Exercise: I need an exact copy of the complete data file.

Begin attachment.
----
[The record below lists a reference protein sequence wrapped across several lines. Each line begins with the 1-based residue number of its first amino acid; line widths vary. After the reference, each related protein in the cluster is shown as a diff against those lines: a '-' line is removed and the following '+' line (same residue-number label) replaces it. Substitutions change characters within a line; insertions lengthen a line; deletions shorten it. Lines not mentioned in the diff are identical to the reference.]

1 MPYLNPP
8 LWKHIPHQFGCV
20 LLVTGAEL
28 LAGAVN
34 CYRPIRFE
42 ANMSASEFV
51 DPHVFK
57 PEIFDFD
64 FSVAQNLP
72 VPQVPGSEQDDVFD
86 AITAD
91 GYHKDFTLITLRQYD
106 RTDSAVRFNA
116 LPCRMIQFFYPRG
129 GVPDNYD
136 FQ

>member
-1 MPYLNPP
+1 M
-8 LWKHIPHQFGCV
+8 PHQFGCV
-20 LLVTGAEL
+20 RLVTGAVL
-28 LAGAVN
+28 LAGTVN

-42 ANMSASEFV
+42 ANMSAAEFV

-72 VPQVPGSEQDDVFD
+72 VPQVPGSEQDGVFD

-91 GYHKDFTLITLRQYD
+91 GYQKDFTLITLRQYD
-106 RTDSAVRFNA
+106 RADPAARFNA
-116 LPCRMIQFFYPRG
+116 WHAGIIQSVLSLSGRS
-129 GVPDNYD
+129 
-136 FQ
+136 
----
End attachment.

[The record below lists a reference protein sequence wrapped across several lines. Each line begins with the 1-based residue number of its first amino acid; line widths vary. After the reference, each related protein in the cluster is shown as a diff against those lines: a '-' line is removed and the following '+' line (same residue-number label) replaces it. Substitutions change characters within a line; insertions lengthen a line; deletions shorten it. Lines not mentioned in the diff are identical to the reference.]

1 MPYLNPP
8 LWKHIPHQFGCV
20 LLVTGAEL
28 LAGAVN
34 CYRPIRFE
42 ANMSASEFV
51 DPHVFK
57 PEIFDFD
64 FSVAQNLP
72 VPQVPGSEQDDVFD
86 AITAD
91 GYHKDFTLITLRQYD
106 RTDSAVRFNA
116 LPCRMIQFFYPRG
129 GVPDNYD
136 FQ

>member
-1 MPYLNPP
+1 M
-8 LWKHIPHQFGCV
+8 PHQFGCV
-20 LLVTGAEL
+20 RLVTGAVL
-28 LAGAVN
+28 LAGTVN

-42 ANMSASEFV
+42 ANMSAAEFV

-72 VPQVPGSEQDDVFD
+72 VPQVPGSEQDGVFD

-91 GYHKDFTLITLRQYD
+91 GYQKDFTLITLRQYD
-106 RTDSAVRFNA
+106 RADPAARFNA
-116 LPCRMIQFFYPRG
+116 WHAGIIQSVLSLSGRS
-129 GVPDNYD
+129 
-136 FQ
+136 